Arabs were right in protesting Disney’s Israeli exhibit, but they must use their resources and collective actions to focus on the real target–insuring a just resolution to the final status negotiations on Jerusalem, that guarantees Arab rights to the city.

It is significant that Arab protests have succeeded in delegitimizing the Israeli exhibit (now commonly referred to as “controversial”) and it is important to continue pressure in support of the effort to give the Palestinians a presence at Disney and other similar expos–but more must and can be done independently of the Millenium Celebration to educate Americans about Jerusalem.

Already U.S. public opinion is open to a fair resolution to the city’s status. A recent poll showed that 68 percent of Americans favor taking no U.S. action with regard to moving the U.S. Embassy to Jerusalem until negotiations have resolved the status of the city. The same poll shows that by a ratio of two to one Americans favor a “shared Jerusalem” as opposed to Israel’s exclusive claim to the city.

This base of positive public opinion should be built on. More popular educational outreach work should be done to strengthen these basic American attitudes of fairness. Arab Christian leaders should be urged to come to the United States to encourage their coreligionists to support their historical rights in the Holy Land, and Muslim Americans should intensify their important educational outreach efforts.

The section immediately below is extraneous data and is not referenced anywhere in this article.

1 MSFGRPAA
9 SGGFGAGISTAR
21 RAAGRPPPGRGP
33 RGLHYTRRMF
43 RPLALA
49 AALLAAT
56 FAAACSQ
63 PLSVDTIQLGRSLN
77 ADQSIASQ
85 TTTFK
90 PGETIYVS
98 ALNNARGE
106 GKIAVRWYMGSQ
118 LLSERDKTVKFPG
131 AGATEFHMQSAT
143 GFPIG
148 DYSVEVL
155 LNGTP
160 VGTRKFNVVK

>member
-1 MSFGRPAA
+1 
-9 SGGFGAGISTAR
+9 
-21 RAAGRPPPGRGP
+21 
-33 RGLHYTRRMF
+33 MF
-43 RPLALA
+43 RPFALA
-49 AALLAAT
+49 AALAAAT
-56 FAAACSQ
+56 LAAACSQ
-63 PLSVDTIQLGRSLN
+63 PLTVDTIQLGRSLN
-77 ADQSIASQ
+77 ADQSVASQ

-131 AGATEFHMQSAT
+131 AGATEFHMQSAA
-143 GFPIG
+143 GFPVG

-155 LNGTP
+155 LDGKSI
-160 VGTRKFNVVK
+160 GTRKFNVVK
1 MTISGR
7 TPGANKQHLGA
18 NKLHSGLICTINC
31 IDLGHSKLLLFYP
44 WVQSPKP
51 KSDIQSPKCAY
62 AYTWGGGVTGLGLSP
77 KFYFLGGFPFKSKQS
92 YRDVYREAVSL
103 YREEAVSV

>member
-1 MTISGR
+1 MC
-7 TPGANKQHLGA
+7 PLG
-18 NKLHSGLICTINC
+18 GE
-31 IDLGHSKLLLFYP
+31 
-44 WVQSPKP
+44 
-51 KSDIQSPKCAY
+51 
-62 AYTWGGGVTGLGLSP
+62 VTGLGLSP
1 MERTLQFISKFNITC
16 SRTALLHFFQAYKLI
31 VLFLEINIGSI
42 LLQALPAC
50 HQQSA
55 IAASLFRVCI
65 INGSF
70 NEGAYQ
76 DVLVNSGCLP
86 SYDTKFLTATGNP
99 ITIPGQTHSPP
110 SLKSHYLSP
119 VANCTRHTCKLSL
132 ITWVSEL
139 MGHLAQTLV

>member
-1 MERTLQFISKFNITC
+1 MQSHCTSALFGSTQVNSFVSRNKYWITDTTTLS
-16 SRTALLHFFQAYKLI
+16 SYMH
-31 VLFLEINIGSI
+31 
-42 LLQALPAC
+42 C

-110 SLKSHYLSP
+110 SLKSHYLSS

Why not also promote a national advertising campaign (including television and billboard advertisements in Orlando, scene of Disney World) promoting the Arab heritage and rights in Jerusalem? Other similar creative educational campaigns should also be considered.

Finally, Arab states should continue to strengthen the hand of the Palestinian negotiators by making it clear that this mini-tempest at Disney was a wake-up call that demonstrated tremendous depth of feeling that Arabs universally feel for the holy city of Jerusalem. It should be made clear to the Israelis that no further incitements should occur, that unilateral actions in and around Jerusalem must stop and negotiations must proceed on the basis of securing what is just and right. Both provocative amusement park games, and dangerous and damaging practices in Jerusalem should end, and the real serious work of peacemaking should begin.

For comments or information, contact jzogby@aaiusa.org